Third-party products supplement Exchange Server's capabilities for dealing with unsolicited commercial email (UCE). Because desktop solutions typically have scalability problems, I recommend that you use a server-based solution. Here's a sampling of server-based anti-UCE products.

Lyris Technologies' MailShield (http://www.mailshield.com/ features.html) can work with your Exchange server or on a separate machine to provide a full menu of security options for inbound mail. These options let you verify users' compliance with virtually all SMTP and Internet Request for Comments (RFC) standards and provide several other security options.

CSM-USA's CSM Internet Mail Scanner (http://www.csm-usa.com/ product/ims/) also acts as a separate SMTP gateway that can work on your Exchange server or a separate machine. The product can apply standard filters (e.g., domain name filtering) and also lets you block messages by other attributes (e.g., the text in the Subject area of messages). The server uses a subscription-based service that periodically sends you a text file with updated UCE mailer information.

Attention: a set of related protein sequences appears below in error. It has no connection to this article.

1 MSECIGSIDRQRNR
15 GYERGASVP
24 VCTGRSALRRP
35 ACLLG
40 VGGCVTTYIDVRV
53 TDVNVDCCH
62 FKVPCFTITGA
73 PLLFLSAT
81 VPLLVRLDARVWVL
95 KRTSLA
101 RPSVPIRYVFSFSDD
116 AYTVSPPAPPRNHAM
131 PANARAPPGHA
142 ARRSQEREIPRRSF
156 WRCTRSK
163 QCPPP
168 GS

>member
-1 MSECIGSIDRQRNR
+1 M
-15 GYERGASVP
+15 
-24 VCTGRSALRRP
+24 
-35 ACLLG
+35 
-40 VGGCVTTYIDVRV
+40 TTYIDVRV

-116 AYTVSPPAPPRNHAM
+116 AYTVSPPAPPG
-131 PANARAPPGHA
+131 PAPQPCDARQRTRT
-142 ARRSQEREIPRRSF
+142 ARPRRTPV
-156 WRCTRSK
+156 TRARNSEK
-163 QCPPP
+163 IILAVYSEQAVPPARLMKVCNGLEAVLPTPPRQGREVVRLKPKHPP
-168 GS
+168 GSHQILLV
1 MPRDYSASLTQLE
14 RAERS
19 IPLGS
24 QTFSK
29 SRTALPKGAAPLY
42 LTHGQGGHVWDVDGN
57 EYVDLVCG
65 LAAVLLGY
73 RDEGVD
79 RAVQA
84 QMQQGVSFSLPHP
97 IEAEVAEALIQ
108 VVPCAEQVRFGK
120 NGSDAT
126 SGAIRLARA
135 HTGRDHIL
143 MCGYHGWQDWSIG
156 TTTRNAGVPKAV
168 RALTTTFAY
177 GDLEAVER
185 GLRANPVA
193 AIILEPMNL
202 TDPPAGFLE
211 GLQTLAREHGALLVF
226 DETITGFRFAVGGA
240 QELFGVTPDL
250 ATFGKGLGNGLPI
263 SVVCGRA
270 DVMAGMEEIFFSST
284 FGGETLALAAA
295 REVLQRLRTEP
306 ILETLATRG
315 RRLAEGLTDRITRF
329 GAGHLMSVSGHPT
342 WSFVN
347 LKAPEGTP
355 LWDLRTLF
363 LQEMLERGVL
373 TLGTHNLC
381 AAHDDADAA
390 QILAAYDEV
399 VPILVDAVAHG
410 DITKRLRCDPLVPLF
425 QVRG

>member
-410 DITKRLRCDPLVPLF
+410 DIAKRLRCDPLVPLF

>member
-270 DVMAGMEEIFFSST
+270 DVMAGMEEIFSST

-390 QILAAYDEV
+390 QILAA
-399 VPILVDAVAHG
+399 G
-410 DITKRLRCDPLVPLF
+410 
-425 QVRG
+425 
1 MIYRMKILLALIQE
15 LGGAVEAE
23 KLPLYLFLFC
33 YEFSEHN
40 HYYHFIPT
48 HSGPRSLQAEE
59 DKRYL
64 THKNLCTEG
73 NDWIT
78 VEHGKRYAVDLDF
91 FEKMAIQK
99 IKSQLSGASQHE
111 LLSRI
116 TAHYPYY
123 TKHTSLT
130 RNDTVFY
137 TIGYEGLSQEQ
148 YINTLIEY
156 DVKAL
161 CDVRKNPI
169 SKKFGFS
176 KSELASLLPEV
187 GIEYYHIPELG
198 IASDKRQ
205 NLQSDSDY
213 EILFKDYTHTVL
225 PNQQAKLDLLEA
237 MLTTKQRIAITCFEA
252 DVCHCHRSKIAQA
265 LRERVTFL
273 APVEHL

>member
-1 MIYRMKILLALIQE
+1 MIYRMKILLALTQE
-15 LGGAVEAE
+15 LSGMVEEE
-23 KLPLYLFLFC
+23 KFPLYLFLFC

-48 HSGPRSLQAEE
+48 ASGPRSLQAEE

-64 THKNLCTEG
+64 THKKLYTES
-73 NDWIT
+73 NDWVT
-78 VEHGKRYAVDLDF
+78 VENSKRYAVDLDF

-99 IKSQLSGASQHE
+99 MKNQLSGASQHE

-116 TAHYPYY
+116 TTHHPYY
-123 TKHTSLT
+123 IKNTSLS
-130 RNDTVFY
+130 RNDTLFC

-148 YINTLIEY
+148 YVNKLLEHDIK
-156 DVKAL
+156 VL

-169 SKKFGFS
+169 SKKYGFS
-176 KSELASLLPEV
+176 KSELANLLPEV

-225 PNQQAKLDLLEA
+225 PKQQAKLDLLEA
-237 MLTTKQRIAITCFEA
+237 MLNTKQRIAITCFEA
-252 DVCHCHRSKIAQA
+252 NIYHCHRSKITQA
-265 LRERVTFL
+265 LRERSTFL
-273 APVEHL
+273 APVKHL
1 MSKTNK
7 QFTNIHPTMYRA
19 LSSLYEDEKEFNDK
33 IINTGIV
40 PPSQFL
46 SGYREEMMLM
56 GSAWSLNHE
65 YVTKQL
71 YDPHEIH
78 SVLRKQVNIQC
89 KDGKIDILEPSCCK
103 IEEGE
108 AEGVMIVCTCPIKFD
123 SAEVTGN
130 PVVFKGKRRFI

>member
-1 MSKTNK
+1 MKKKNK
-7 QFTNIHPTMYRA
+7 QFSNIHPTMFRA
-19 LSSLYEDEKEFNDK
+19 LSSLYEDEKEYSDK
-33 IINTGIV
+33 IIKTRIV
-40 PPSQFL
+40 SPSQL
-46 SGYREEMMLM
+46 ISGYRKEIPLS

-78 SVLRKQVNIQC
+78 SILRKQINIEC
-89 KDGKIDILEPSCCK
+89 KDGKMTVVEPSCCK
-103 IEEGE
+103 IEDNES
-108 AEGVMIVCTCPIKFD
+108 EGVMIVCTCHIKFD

Bright Light Technologies' Bright Mail (http://www.brightlight.com/ html/product_info.html) operates like a professional antivirus service and offers a high level of protection. The company maintains a 24 x 7 operations center that identifies UCE in realtime. When you subscribe to the service, all your mail passes through the company's Spam Wall software component, which is in constant communication with the central operations center. Bright Light deposits all UCE in Gray Mail so that users can decide whether they want to keep any messages.

All these anti-UCE solutions always carry a risk of causing false positives—inadvertently blocking mail that isn't UCE. To determine how best to optimize email for your environment, you must weigh the risk of lost mail against the importance of blocking UCE to your organization.